Gülen followers glad over PM’s return call
ISTANBUL / ANKARA - Hürriyet Daily News
Leading Islamic figure Gülen is currently in a self-imposed exile in Pennsylvania. REUTERS photoPrime Minister Recep Tayyip Erdoğan’s call to the Islamic scholar Fethullah Gülen to return to Turkey has been welcomed by his followers and supporters in the country, while opposition parties questioned the need for an invitation.
Hüseyin Gülerce, a columnist for daily Zaman and a prominent figure of the “Gülen Movement,” said June 15 that Gülen’s adorers were thrilled by Erdoğan’s call on Gülen to return to Turkey.
Although Erdoğan did not mention any names in his June 14 speech, the call was apparently addressed to Gülen, who is currently in a self-imposed exile in Pennsylvania, United States.
“We want this longing to end,” Erdoğan told tens of thousands of spectators at Istanbul’s Türk Telekom Arena during the final event of Turkish Olympiads, which brings together students from Gülen Movement schools all around the world. “We want to see those who are abroad and longing for the homeland among us,” the prime minister said, receiving a standing ovation from the crowd.
“The prime minister’s sincere invitation has caused a great joy among his followers. Volunteers’ movement as we call ‘Hizmet’ (service) was relieved after this speech,” Gülerce told the Hürriyet Daily News in a phone interview.
Gülen left Turkey in 2000 and a criminal investigation against him was launched following his departure from the country on charges of “establishing an illegal organization.” The Islamic scholar was eventually acquitted and the Supreme Court of Appeals upheld the acquittal upon an appeal in 2008, clearing any legal barriers for Gülen’s return to the country.
Cemal Uşak, vice president of the Journalists and Writers Foundation, at which Güeln holds the honorary chairman post, said Erdoğan voiced “the society’s widespread opinion.”
“Hundreds of thousands of people wait for Gülen to return Turkey,” he said.
Gülerce also said that with his final act Erdoğan had ended the rumors of disagreement between the government and the Gülen movement, which had reached their climax after the recent reassignment of some specially-authorized judges and prosecutors.
“Certain parties tried to put a distance between the movement and the government, and the prime minister’s words extinguished ‘the fire of incitement’ according to me,” Gülerce said.
The “Gülen Movement” and the ruling Justice and Development Party (AKP) have been at odds over the government’s plan to curb the authority of specially-authorized courts, which deal with coup plots and terror cases. The AKP and the prime minister have received a fierce reaction from the Gülen community, whose newspapers urged the government that its fight against plotters would be weakened as a result of this step.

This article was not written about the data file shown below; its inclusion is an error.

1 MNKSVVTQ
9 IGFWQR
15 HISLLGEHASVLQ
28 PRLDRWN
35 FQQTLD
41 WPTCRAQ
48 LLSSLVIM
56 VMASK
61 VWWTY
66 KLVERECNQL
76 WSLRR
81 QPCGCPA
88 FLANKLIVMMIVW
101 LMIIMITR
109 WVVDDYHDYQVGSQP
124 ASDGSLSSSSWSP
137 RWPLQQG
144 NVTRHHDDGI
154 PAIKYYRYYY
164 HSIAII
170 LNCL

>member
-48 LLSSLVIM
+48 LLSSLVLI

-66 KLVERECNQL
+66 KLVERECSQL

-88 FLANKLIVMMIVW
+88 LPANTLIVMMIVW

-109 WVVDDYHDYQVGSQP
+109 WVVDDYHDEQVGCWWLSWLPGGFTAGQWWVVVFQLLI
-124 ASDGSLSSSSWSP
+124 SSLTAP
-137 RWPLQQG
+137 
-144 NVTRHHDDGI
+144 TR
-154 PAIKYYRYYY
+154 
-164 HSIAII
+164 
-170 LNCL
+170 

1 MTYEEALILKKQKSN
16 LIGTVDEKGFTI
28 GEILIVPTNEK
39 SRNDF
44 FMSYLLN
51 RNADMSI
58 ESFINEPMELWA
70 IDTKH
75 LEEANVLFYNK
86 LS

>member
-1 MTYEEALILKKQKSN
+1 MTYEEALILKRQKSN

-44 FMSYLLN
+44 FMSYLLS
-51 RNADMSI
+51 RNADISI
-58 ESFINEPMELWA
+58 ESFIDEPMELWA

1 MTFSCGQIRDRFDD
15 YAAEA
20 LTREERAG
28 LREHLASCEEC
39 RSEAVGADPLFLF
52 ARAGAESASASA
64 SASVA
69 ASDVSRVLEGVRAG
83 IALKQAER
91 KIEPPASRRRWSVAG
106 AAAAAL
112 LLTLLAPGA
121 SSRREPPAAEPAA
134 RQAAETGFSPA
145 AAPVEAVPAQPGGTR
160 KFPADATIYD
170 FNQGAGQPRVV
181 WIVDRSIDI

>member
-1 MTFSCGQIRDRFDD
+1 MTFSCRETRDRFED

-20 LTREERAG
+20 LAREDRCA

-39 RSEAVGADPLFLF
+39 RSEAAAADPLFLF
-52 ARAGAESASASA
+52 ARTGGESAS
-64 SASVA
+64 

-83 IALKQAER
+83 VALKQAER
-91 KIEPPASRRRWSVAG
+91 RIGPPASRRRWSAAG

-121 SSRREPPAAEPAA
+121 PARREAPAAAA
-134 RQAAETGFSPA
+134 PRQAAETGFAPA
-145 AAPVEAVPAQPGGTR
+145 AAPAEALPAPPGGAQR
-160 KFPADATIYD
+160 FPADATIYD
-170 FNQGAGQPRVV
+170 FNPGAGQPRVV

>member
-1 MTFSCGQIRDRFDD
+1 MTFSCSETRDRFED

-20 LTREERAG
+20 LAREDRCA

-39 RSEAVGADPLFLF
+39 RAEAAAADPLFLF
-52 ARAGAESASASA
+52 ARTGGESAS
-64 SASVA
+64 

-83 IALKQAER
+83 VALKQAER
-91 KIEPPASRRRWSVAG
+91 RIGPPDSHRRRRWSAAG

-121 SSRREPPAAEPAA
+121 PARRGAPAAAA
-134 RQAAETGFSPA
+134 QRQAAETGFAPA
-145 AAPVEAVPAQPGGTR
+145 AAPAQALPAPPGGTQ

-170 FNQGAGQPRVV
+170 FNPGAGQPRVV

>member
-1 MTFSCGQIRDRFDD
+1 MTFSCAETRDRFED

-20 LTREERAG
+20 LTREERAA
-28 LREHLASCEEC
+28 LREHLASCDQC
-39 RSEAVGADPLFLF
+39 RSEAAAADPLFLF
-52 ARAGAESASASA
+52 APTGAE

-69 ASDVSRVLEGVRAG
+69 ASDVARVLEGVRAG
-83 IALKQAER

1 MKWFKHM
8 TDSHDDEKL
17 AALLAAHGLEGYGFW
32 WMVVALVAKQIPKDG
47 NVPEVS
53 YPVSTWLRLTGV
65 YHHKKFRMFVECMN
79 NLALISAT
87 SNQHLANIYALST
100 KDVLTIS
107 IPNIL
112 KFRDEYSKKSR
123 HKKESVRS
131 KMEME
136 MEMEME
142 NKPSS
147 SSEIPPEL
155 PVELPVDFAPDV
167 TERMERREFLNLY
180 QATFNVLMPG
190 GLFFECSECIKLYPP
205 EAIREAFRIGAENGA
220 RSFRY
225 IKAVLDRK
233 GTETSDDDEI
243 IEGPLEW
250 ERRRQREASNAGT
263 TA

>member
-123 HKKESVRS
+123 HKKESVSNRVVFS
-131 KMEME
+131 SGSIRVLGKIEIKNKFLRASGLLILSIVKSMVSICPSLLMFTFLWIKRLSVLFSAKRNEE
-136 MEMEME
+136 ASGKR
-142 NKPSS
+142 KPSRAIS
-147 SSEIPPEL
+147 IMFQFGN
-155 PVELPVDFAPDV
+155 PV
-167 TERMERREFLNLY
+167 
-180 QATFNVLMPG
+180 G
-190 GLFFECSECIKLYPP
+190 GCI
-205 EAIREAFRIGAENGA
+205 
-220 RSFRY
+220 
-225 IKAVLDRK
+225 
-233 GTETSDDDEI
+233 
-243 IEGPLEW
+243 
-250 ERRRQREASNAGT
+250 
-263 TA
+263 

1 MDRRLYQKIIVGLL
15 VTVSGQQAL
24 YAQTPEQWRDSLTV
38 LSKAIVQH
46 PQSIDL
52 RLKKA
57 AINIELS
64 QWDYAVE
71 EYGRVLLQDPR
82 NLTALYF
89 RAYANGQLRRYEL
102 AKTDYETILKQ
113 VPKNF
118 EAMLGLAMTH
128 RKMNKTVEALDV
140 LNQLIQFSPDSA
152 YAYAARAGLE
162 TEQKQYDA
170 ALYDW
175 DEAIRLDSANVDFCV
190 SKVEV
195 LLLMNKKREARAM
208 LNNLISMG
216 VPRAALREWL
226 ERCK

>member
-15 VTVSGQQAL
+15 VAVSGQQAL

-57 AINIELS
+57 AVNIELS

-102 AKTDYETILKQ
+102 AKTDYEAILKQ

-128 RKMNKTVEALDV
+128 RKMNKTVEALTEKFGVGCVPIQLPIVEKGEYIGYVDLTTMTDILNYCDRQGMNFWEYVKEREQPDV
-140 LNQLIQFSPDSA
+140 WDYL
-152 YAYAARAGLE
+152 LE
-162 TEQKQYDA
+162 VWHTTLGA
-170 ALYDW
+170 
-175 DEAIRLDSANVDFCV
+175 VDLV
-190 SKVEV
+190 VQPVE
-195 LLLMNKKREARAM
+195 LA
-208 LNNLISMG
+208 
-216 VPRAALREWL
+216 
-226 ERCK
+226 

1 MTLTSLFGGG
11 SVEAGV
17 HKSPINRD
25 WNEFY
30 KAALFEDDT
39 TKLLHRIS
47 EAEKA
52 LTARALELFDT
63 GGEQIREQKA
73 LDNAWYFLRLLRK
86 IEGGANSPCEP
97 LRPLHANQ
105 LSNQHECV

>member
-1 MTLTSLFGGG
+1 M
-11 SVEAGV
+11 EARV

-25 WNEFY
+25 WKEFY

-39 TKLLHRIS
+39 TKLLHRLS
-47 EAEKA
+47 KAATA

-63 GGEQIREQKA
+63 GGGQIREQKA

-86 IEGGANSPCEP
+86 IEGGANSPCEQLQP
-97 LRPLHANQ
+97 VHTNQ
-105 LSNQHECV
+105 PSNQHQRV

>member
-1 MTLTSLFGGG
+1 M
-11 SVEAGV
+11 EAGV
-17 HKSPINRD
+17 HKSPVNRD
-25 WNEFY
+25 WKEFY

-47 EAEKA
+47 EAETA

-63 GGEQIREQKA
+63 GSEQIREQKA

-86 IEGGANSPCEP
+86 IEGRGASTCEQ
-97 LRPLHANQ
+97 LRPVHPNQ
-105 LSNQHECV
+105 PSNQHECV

The prime minister’s remarks failed to move the Nationalist Movement Party (MHP), with its deputy leader Oktay Vural telling daily Hürriyet that it would be absurd to discuss the return of an individual who is already a Turkish citizen.
“There is no need to question his return,” Vural was quoted as saying. “If he wishes to return, he is capable of knowing his options,” he said.
Atilla Kart, a Republican People’s Party (CHP) deputy also expressed his doubts, saying there was no legal barrier holding Gülen from coming to Turkey.
“Then why does the prime minister step in with a special invitation? Does he mean Gülen was his authority’s partner? Is it a confession from the prime minister or is it bargaining?”
On the other hand, deputy Prime Ministers Bülent Arınç and Bekir Bozdağ both put their weight behind Erdoğan’s remarks.
“[Erdoğan] was hesitant before when I mentioned my desire for [Gülen’s return],” Deputy Prime Minister Bülent Arınç said. “He didn’t want it to cause any distress in the country. But now even the opposing sides know Fethullah Gülen is innocent. He is a lover of Turkey, a man that holds this land above anything. I hope the prime minister’s wish becomes reality. We would love to greet Gülen here in Turkey.”
Deputy Prime Minister Bekir Bozdağ also described Gülen as a national asset.
“Turkey’s assets should be in Turkey. Our wish is for this longing to end,” Bozdağ said.